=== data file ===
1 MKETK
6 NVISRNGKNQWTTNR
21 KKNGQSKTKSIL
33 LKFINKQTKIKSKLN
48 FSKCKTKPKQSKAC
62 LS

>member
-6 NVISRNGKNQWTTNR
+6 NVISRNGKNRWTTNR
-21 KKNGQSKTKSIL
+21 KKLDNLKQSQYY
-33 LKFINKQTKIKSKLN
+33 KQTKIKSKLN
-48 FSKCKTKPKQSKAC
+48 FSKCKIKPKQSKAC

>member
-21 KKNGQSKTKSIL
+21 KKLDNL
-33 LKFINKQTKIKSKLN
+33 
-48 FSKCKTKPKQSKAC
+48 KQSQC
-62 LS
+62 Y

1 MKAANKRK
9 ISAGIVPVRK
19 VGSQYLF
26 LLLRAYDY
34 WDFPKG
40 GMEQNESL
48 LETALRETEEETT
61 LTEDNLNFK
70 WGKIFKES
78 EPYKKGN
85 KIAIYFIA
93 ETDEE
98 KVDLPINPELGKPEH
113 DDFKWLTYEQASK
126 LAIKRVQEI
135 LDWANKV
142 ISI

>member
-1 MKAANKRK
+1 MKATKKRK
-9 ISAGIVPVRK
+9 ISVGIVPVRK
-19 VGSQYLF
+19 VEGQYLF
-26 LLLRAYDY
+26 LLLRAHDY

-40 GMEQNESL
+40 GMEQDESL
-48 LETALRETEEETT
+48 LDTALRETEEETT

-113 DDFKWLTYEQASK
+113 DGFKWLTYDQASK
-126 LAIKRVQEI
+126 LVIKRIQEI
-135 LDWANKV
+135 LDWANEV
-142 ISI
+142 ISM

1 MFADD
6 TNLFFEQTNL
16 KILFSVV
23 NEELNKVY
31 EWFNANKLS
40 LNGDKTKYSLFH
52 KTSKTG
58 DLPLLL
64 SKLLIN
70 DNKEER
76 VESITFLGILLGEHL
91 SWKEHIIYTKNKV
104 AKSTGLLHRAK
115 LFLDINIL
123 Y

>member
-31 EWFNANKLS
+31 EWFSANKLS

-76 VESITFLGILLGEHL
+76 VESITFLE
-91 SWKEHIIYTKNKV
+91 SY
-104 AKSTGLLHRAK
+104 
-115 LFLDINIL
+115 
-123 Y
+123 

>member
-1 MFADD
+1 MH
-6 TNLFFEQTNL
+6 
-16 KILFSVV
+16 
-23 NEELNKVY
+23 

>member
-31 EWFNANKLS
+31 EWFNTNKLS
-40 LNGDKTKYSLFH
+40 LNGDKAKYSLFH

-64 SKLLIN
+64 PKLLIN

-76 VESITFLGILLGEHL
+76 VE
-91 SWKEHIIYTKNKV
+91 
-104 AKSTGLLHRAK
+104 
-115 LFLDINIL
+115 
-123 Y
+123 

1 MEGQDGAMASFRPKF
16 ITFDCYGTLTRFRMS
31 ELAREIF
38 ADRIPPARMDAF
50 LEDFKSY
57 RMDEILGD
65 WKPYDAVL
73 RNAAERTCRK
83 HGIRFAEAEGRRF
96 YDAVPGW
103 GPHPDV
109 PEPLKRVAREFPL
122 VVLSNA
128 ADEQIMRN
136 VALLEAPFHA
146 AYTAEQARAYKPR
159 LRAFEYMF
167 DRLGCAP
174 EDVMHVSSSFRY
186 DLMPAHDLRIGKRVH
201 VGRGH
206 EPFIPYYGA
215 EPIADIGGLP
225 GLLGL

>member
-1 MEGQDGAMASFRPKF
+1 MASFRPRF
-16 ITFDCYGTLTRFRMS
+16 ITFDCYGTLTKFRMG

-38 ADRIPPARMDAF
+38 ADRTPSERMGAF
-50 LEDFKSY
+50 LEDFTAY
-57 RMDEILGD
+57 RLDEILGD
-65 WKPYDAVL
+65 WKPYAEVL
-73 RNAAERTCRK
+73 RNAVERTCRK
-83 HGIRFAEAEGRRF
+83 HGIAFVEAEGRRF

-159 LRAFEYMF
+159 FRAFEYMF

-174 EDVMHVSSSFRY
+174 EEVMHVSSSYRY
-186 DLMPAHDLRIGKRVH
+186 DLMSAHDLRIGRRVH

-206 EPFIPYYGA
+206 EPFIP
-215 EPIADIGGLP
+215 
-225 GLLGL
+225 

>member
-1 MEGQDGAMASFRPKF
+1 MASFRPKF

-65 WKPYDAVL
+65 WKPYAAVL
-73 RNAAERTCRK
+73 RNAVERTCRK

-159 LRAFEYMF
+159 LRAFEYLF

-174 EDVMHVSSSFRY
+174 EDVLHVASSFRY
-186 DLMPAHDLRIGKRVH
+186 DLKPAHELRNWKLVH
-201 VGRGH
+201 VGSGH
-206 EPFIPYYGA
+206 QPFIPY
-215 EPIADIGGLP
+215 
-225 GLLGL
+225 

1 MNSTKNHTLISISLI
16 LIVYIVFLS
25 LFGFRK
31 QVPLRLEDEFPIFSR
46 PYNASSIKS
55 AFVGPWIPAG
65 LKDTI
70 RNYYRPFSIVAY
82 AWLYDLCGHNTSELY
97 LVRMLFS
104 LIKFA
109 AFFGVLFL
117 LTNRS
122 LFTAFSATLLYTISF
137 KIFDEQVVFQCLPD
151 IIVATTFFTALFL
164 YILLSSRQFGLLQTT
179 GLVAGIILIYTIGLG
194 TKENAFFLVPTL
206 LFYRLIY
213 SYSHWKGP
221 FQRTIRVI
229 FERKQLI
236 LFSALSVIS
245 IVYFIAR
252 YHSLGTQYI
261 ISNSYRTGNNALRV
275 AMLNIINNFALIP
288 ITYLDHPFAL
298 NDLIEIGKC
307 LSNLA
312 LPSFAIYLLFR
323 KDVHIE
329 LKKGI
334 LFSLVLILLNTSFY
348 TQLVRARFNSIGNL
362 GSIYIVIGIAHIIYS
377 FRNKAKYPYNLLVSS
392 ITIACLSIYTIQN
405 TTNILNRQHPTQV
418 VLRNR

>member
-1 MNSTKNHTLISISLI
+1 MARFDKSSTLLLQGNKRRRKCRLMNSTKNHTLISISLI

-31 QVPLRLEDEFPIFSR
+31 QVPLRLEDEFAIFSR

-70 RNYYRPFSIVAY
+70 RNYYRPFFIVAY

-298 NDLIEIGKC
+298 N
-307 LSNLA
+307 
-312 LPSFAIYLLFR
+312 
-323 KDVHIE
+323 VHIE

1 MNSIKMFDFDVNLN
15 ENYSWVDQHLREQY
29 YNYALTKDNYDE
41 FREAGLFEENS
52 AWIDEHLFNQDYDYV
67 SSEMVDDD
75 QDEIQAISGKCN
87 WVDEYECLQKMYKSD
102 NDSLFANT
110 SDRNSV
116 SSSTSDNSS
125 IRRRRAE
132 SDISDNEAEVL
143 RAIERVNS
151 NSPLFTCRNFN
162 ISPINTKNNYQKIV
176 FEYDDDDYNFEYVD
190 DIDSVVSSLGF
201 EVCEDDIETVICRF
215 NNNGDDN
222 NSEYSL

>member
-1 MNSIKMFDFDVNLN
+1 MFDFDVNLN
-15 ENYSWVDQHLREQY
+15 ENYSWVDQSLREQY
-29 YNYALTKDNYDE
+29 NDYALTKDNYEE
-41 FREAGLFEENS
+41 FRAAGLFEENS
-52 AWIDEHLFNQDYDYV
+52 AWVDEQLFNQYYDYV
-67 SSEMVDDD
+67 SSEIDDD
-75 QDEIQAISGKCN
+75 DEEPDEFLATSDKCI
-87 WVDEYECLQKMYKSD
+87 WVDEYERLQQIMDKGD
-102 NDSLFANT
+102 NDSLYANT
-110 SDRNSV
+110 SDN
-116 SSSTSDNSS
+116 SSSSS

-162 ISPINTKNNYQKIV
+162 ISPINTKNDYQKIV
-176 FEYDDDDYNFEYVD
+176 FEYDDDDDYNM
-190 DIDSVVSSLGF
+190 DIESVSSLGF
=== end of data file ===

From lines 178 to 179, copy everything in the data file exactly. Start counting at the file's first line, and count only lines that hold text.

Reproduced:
+159 LRAFEYLF

-174 EDVMHVSSSFRY